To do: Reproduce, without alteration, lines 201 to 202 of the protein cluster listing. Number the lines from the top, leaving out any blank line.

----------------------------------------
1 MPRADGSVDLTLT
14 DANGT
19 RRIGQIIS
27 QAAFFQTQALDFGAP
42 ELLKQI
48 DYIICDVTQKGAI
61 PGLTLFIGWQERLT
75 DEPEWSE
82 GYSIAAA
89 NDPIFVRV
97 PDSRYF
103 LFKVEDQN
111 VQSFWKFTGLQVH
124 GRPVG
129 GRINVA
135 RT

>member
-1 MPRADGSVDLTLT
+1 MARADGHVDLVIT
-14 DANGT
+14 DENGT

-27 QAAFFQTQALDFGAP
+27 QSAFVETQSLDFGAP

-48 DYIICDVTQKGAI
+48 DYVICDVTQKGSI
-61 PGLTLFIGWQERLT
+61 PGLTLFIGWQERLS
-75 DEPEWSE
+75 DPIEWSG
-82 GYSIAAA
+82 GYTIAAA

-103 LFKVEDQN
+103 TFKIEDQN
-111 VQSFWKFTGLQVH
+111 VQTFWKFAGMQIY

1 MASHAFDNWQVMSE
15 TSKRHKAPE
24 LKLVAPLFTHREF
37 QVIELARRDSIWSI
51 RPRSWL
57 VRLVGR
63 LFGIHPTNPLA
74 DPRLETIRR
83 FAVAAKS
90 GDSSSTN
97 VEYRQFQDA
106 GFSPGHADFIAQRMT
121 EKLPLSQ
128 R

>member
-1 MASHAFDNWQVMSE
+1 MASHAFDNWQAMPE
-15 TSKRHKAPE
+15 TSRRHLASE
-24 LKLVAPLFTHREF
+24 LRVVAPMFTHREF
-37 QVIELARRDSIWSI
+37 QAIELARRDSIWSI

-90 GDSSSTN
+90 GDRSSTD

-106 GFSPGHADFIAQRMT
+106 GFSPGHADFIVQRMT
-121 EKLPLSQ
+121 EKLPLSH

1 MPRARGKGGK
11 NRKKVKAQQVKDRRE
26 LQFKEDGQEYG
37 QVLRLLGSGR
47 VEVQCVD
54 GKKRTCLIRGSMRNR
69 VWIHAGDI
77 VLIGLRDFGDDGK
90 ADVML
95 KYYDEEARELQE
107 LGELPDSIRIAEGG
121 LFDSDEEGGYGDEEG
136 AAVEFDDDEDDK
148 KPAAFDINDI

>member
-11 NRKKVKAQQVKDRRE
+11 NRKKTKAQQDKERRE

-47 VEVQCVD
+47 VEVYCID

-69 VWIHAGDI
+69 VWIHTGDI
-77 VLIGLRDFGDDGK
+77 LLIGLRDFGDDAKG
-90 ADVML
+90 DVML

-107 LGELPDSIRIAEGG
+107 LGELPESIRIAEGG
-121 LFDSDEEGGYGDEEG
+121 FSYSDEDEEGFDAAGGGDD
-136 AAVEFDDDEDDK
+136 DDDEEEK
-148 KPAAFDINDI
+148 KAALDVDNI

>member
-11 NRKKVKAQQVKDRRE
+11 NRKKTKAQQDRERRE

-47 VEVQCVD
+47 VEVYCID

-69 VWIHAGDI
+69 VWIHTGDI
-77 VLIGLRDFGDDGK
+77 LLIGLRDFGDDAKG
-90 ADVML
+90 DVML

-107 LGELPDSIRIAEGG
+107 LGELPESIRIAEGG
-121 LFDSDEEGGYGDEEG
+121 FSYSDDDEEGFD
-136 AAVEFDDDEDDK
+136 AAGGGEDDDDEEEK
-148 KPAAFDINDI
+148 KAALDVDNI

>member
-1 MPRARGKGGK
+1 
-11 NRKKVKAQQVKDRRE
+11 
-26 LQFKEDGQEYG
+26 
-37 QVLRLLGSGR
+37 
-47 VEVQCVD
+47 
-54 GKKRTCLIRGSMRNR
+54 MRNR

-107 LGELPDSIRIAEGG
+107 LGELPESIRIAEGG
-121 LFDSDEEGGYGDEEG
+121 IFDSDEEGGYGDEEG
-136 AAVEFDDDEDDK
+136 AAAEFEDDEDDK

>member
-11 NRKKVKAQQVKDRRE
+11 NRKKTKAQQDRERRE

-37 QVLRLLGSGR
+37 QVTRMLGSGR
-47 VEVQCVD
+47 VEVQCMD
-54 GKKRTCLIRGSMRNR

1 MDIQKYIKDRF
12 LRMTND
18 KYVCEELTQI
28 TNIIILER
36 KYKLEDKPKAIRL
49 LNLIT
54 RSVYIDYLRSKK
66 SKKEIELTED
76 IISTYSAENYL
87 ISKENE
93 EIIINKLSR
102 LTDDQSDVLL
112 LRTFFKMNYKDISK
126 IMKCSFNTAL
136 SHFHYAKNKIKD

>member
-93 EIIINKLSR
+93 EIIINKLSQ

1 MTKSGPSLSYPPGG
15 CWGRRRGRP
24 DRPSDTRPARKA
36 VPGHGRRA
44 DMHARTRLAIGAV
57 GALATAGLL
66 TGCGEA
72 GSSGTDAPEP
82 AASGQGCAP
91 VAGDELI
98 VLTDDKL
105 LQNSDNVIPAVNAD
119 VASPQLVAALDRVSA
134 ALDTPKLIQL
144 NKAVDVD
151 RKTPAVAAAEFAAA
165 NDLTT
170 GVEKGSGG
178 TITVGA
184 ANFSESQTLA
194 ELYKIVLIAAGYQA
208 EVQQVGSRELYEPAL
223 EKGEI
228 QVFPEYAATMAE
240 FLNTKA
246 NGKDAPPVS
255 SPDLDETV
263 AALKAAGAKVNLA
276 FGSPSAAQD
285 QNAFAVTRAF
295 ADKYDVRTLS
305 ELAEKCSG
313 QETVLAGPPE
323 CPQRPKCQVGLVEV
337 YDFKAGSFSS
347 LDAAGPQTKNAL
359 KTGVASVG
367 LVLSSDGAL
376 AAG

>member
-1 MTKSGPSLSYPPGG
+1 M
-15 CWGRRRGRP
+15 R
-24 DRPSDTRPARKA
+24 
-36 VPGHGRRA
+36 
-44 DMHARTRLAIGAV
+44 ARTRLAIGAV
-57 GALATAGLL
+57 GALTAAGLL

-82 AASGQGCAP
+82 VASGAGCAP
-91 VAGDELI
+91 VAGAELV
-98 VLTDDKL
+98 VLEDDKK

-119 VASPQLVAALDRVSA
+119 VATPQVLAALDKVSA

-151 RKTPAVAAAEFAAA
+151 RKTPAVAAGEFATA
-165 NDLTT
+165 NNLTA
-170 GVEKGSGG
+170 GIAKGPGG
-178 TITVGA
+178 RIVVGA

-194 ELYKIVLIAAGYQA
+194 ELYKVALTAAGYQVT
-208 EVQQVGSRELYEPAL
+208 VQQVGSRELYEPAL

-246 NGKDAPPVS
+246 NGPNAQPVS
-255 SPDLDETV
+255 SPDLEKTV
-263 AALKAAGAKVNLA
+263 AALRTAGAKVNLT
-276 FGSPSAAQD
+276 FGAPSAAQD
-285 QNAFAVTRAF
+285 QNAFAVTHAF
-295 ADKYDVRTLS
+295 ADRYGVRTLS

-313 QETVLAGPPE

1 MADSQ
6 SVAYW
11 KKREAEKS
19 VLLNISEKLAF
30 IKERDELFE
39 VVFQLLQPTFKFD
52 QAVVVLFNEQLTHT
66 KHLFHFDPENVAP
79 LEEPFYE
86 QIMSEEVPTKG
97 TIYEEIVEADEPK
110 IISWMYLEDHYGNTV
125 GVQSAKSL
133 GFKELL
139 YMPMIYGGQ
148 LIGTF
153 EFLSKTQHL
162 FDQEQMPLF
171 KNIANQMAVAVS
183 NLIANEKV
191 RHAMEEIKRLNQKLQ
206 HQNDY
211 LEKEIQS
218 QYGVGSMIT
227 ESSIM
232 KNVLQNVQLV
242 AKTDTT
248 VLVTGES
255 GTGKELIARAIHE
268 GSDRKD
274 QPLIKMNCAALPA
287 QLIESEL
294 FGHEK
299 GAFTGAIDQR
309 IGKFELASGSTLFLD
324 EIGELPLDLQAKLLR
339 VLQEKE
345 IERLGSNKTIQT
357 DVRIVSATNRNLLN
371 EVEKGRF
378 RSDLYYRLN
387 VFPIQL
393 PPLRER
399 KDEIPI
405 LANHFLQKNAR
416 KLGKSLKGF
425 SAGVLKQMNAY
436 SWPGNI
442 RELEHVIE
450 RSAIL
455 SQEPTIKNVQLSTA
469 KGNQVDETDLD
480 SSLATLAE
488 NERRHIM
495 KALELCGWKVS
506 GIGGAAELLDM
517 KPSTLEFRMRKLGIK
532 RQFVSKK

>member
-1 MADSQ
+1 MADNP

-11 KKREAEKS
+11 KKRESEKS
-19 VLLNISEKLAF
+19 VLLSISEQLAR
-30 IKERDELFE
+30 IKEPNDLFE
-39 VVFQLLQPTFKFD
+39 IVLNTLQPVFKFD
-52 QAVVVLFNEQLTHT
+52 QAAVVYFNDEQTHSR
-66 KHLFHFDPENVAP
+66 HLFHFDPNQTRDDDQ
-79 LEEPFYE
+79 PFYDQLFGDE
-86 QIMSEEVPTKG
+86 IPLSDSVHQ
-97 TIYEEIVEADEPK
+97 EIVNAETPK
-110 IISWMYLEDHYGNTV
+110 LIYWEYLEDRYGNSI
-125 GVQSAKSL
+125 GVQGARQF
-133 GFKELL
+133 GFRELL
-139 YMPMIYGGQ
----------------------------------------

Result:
>member
-1 MTKSGPSLSYPPGG